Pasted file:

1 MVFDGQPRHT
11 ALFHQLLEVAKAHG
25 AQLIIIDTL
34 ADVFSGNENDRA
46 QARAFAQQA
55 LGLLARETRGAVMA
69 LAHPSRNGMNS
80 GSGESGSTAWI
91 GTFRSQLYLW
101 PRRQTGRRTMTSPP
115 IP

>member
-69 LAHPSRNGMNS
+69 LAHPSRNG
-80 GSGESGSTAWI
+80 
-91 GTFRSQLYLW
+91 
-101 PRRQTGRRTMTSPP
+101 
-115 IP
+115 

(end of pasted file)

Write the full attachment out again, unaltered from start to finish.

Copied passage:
1 MVFDGQPRHT
11 ALFHQLLEVAKAHG
25 AQLIIIDTL
34 ADVFSGNENDRA
46 QARAFAQQA
55 LGLLARETRGAVMA
69 LAHPSRNGMNS
80 GSGESGSTAWI
91 GTFRSQLYLW
101 PRRQTGRRTMTSPP
115 IP

>member
-69 LAHPSRNGMNS
+69 LAHPSRNG
-80 GSGESGSTAWI
+80 
-91 GTFRSQLYLW
+91 
-101 PRRQTGRRTMTSPP
+101 
-115 IP
+115 